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Old horse gives lonely Clarence a lift

CLARENCE GOES OUT WEST AND MEETS A PURPLE HORSE; by Jean Ekman Adams; Rising Moon Publications, $15.95. Winner of the Children's Division, Mountain and Plains Booksellers Award

Clarence is going out West to stay at a ranch. He excitedly packs the necessities for the bus ride: food, 10-gallon hat, food, camera, clothes and more food.

"The West is very big — lots of mountains and lots of sky!" The bus ride is great, but when Clarence arrives at the ranch, he is too late for dinner, he doesn't know anybody, and he realizes he forgot his favorite pillow. Clarence is homesick and can't sleep, even though he has the comfort of his cloud hat.

In the morning, things look better after a breakfast of good ranch food. Clarence feels bouncy. The horses ("Their legs look like tree trunks") are very tall, and one of them, Smoky, introduces himself as his riding guide for the week.

Clarence and Smoky become fast friends. They go to the top of a mountain, snap pictures and have a siesta in the bottom of a canyon. They line-dance and join a card game. On Saturday, Clarence learns to play the washtub in a cowboy band. They particularly like to read stories together.

Smoky tells Clarence that he is being sold because he is very old. "I don't know where old horses go." But Clarence must know because he takes all his return bus money and buys Smoky from the ranch. Their journey home will take longer than the bus ride — perhaps even years — but it will be good to have his friend. Maybe Clarence won't need his pillow, after all.

The energy in Adams' art work is not only invigorating but playful and offers touches of humor that will delight the young reader. Pink-toed Clarence, in pajamas with button askew, is a typical first-time ranch vacationer. He carries a suitcase of impossibilities — coat hangers and food beyond belief — and no notion of what the guest at a ranch should or will do. Even though he had planned well, or so he thought, he hasn't a clue! It is the big clumsy purple horse who takes the novice under his hoof and makes the vacation a complete success.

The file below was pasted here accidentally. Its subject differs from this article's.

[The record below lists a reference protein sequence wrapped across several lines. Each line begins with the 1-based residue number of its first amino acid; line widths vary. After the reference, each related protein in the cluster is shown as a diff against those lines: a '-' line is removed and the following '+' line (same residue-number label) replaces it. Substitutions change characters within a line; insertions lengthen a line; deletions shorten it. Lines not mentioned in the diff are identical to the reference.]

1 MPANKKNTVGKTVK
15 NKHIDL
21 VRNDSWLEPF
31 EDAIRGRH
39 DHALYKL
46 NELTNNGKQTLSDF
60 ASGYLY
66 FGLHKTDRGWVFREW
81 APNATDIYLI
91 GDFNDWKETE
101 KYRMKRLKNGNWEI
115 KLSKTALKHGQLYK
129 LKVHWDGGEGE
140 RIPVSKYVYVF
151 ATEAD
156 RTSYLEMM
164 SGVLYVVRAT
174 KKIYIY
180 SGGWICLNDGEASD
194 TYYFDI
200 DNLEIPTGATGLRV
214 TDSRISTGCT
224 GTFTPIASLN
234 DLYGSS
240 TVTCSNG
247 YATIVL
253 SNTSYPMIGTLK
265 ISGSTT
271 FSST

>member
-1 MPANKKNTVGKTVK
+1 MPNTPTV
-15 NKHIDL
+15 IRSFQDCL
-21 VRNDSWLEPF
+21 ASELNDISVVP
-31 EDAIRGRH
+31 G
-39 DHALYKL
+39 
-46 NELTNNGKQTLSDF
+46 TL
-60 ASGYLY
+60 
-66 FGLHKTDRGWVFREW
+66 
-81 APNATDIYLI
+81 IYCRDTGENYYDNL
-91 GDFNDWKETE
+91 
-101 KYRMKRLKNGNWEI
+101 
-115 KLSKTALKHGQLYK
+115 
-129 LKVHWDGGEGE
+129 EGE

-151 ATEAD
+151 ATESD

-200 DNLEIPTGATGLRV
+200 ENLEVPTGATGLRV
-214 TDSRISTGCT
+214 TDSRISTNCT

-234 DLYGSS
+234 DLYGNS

Adams has added touches that delight the funny bone: denim jackets, serapes and orange horse-size pajamas with a groundhog design. The distant mountains, blue and shadowed with touches of cactus and lots of desert, make the setting as expansive as the friendship that develops there.

Jean Ekman Adams lives in Paradise Valley, Ariz., and has exhibited her artwork widely. This is her first picture book, which is based on a series of drawings she made about the unlikely friendship of a pig from the city and a country horse named Smokey. (Actually, the character, Smoky, is based on a real horse that was rescued because it was "too old.")

Much of Adams' art training came with the help of her artist father, Stan Ekman, who encouraged her to develop her talents. Her study at Arizona State University was the beginning of an art career.

Rising Moon Publications of Flagstaff, Ariz., is a children's division of the 40-year-old Northland Publishing, whose primary focus is books about the American West. Rising Moon grew from a love of the Southwest and has evolved to include universal themes that appeal to all of the world's children.

The Mountain and Plains Booksellers (made up of bookstores from the Rocky Mountain and Plains states) awarded their prestigious award for the best children's book to Adams at their annual convention Saturday, March 24, in Sante Fe, N.M. The award was presented by Betsy Burton, King's English Bookstore, Salt Lake City.


E-MAIL: marilou.sorensen@worldnet.att.net